The dog gave a loud howl and fell to ground yelping intensely as the venom began to take effect. It frothed from the mouth and there was a trickle of blood oozing from its nostrils as it entered into the throes of death. It died after only a few minutes and I felt sorry for it. You see I did not have any choice, it was simply to put up a self-defense. All the villagers ran fearing for their lives and I was left alone and in peace.


The village was quiet afterwards and with the advent of the rainy season life became less hectic. People spent most of their time stuck inside as a protection from the constant rain. The rivulet outside the village took the shape of a stream, which suited the village children as they swam and splashed in it. Even the temporary waterholes suddenly became pools, adding to their enjoyment. Soon the episode of the snake was forgotten, though everybody avoided the territory of the serpent Kalu. They avoided the direct road out of the village and took a detour to avoid being bitten.


A sadhu or a holy man with his saffron robe arrived in the village and was forced to stay in the village as the ground outside it was waterlogged. To take advantage of this lull, he decided to give daily teachings on religious matters. He organised sat sang for the people, women and children during daytime and the men during the evenings. A dais was constructed for the sadhu to deliver his sermons from. Everybody sat on the carpets or the on the floor to listen to him. Temporarily the sarpanj lost his privileged position of being seated on his throne. He had to sit on the floor like everyone else. He was not very happy about it and wanted the Sadhu to leave soon.


Sadhu's sermons were about the right views of life. The right views pertaining to right understanding, as there were merits and demerits in one's life. He taught them that stealing was demerit, lying was demerit, harsh language was demerit, destruction of a living being was demerit and ill will was a demerit. The last two touched the raw nerves of the people, who thought that only a saint could carry out those teachings, as it was beyond ordinary mortals like them. They were all carrying ill will against the creature who could bite.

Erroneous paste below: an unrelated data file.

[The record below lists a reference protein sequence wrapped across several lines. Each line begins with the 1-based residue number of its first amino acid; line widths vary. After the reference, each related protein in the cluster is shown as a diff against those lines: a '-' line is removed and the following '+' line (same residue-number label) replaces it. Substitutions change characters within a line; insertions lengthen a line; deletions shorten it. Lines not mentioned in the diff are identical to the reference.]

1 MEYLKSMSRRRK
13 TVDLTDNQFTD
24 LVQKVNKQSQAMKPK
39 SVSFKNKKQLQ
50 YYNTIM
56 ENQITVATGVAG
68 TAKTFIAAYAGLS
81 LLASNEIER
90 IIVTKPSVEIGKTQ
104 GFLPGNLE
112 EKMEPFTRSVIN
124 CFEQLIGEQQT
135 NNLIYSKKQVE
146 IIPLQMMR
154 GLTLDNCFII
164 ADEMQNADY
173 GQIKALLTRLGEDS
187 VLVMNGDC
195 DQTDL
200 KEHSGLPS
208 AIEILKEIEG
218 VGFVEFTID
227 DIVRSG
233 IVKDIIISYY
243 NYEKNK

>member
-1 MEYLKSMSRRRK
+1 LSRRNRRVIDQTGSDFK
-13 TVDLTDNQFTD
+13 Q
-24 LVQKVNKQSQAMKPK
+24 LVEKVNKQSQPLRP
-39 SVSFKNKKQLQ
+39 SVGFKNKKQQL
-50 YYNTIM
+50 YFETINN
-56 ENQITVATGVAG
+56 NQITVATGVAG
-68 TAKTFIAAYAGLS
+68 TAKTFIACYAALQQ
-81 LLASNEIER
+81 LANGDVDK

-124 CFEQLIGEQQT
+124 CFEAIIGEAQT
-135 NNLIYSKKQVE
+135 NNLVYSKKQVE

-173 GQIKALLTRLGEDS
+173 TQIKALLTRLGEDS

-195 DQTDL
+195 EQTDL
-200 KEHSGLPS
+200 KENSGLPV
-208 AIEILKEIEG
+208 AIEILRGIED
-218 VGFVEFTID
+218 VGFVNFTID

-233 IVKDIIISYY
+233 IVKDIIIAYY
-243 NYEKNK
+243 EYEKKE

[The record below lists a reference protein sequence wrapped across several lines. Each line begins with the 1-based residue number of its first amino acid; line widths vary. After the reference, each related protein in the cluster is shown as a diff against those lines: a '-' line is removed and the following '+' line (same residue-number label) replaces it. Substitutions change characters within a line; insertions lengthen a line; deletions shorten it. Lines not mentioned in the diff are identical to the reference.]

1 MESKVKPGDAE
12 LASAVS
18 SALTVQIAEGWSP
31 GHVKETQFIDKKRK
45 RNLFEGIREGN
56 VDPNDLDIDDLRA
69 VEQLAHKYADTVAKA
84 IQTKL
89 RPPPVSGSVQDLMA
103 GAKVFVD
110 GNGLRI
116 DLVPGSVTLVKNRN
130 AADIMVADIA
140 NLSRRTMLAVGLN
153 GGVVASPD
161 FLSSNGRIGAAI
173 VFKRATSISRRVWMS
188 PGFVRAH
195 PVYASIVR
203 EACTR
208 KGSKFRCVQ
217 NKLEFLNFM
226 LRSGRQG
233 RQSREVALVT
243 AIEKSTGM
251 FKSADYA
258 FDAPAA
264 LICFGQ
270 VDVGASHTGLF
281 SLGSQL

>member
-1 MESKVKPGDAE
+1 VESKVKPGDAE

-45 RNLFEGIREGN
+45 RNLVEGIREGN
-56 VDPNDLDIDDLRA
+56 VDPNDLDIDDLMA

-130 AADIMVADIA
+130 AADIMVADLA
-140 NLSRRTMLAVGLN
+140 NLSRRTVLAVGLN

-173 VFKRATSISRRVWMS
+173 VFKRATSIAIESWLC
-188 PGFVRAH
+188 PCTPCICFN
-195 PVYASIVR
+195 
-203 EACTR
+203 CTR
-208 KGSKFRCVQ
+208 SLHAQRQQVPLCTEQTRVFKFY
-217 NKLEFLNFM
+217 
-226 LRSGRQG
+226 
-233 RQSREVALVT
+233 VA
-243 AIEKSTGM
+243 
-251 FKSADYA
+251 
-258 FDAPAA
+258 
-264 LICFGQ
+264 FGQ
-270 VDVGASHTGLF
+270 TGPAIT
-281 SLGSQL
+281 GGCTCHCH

The Sadhu gave them instruction on right conduct also. People have to avoid demerits and follow the path of merits which will bear fruits in this life and in future lives to come. Only a few people paid much attention to the meaning of his message.


At last the rains stopped and the Sadhu was ready to depart. People warned him about Kalu but he ignored their pleas. He travelled the direct road out of the village.



The Sadhu with his orange robe flying in the air was coming up the hill and Kalu saw him. He prepared himself for a possible confrontation, as it was an affront to his power and prestige. The following conversation took place.


Kalu -Do not come into my territory, it is an insult to me. I will harm you if you come near me. I am just warning you.


Sadhu -I do not intend to do any harm. I am just passing through on my way to my destination.


The serpent stood up ready to attack but Sadhu was not frightened, which surprised Kalu as no one had shown such courage before.


Kalu - Can't you see my terrible face? I put fear in all people. Get away as otherwise I may attack and bite you.